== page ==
To provide basic data about bone resorbing cells in the skeleton during the life cycle of Danio rerio, larvae, juveniles, and adults (divided into six age groups) were studied by histological procedures and by demonstration of the osteoclast marker enzyme tartrate-resistant acid phosphatase (TRAP). Special attention was paid to the lower jaw, which is a standard element for fish bone studies. The presence of osteoclasts at endosteal surfaces of growing bones of all animals older than 20 days reveals that resorption is an important part of zebrafish skeletal development. The first bone-resorbing cells to form are mononucleated. They appear in 20-day-old animals concurrently in the craniofacial skeleton and vertebral column. Mononucleated osteoclasts are predominant in juveniles. Regional differences characterize the appearance of osteoclasts; at thin skeletal elements (neural arches, nasal) mononucleated osteoclasts are predominant even in adults. Multinucleated bone-resorbing cells were first observed in 40-day-old animals and are the predominant osteoclast type of adults. Both mono- and multinucleated osteoclasts contribute to allometric bone growth but multinucleated osteoclasts are also involved in lacunar bone resorption and repeated bone remodeling. Resorption of the dentary follows the pattern described above (mononucleated osteoclasts precede multinucleated cells) and includes the partial removal of Meckel's cartilage. Bone marrow spaces created by resorption are usually filled with adipose tissue. In conclusion, bone resorption is primarily subjected to the demands of growth, the appearance of mono- and multinucleated osteoclasts is site- and age-related, and bone remodeling occurs. The results are discussed in relation to findings in other teleosts and in mammals.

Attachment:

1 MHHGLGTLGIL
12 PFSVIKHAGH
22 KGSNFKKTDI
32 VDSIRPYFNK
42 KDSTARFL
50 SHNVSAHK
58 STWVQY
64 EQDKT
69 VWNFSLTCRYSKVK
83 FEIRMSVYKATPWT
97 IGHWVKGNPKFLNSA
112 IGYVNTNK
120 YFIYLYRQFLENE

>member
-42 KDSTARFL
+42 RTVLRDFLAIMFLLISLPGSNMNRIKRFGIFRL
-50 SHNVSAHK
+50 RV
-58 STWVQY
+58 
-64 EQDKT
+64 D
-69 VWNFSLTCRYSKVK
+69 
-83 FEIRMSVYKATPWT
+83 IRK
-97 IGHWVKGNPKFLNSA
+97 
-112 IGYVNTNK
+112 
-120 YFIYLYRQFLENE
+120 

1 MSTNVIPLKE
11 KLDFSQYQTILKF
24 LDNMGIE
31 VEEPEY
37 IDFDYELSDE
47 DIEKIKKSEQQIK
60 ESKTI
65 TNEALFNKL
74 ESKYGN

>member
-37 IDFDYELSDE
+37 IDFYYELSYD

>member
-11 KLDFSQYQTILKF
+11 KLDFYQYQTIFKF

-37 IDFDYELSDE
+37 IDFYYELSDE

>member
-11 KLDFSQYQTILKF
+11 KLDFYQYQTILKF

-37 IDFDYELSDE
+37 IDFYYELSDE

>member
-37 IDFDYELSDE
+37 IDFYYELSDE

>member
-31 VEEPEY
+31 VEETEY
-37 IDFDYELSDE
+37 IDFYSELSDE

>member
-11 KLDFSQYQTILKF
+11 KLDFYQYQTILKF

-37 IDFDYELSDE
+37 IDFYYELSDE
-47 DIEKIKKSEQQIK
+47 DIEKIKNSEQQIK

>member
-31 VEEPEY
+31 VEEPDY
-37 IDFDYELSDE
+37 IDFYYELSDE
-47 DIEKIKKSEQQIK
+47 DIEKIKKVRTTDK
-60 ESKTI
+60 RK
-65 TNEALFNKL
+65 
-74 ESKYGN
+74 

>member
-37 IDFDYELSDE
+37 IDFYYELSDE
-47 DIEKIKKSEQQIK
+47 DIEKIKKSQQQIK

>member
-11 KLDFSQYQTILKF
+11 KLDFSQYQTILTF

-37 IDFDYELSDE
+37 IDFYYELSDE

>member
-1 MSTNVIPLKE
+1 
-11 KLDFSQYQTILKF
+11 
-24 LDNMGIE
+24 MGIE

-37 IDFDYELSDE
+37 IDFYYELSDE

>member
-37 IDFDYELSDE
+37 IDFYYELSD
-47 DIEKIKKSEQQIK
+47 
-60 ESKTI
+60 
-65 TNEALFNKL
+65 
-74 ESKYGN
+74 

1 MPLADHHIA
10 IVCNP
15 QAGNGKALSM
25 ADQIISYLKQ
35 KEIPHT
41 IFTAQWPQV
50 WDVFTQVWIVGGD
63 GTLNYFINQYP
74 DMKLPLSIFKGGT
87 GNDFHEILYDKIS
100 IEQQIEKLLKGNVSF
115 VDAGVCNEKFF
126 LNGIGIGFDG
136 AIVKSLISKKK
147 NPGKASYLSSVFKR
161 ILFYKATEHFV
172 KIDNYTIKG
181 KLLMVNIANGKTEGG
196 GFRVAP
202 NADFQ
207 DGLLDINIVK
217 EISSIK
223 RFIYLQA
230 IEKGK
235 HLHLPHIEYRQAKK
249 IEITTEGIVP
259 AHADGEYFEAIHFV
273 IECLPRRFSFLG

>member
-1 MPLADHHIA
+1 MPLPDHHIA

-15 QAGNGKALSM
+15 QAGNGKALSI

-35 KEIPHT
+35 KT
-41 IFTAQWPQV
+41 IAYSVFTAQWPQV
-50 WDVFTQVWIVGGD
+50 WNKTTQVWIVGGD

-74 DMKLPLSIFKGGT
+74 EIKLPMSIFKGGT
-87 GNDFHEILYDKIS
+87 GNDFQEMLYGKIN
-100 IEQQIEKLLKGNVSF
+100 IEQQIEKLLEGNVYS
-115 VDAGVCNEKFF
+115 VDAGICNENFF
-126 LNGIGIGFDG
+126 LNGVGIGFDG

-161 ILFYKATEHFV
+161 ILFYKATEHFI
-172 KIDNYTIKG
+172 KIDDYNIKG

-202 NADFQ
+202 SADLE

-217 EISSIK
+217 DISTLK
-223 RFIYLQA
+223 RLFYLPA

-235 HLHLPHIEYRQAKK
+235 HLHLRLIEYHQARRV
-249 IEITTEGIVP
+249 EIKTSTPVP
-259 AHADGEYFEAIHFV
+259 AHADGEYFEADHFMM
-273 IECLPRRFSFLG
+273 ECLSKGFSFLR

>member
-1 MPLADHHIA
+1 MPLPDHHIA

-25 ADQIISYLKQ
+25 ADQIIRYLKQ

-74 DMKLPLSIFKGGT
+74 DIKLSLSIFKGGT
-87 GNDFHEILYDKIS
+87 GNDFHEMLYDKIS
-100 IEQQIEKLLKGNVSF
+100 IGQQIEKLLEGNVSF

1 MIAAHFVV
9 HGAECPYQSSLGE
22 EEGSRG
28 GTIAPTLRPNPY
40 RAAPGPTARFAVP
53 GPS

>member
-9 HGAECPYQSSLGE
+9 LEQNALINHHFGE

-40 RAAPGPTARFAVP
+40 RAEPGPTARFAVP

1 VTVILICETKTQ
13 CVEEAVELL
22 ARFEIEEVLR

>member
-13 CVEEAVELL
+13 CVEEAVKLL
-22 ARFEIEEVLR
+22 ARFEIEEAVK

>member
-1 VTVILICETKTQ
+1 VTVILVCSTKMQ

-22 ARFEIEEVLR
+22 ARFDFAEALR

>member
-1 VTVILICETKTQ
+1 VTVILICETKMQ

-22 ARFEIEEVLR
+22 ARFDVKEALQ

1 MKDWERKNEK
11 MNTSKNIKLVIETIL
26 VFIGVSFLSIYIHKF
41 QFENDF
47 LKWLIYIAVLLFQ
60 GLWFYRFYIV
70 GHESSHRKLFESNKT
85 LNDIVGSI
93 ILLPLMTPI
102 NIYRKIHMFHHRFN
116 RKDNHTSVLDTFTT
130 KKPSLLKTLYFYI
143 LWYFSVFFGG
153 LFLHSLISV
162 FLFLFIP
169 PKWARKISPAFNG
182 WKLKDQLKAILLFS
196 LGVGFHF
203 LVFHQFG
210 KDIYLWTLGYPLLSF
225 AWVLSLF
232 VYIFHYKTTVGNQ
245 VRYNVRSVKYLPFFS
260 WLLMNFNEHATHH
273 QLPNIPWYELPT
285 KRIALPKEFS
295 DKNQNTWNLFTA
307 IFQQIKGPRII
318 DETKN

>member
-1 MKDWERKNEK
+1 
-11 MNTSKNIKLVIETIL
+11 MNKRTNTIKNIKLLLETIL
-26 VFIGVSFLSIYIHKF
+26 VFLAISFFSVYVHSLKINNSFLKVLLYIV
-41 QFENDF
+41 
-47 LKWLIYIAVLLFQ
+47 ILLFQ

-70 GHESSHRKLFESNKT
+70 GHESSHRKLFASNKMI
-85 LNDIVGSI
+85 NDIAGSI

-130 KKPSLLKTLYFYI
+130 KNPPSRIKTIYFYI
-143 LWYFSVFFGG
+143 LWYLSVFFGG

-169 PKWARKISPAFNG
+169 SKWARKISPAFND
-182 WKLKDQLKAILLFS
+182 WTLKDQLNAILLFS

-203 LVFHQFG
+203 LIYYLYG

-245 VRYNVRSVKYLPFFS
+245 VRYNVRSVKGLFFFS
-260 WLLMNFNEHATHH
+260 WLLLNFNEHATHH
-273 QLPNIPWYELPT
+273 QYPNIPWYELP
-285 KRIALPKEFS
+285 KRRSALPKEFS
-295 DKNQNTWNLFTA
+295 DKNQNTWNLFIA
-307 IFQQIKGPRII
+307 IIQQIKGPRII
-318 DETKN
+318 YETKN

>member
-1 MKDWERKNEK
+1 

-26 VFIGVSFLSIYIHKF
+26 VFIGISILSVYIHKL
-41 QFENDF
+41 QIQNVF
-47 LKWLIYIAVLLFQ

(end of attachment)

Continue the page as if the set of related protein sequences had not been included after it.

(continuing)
Copyright 2001 Wiley-Liss, Inc.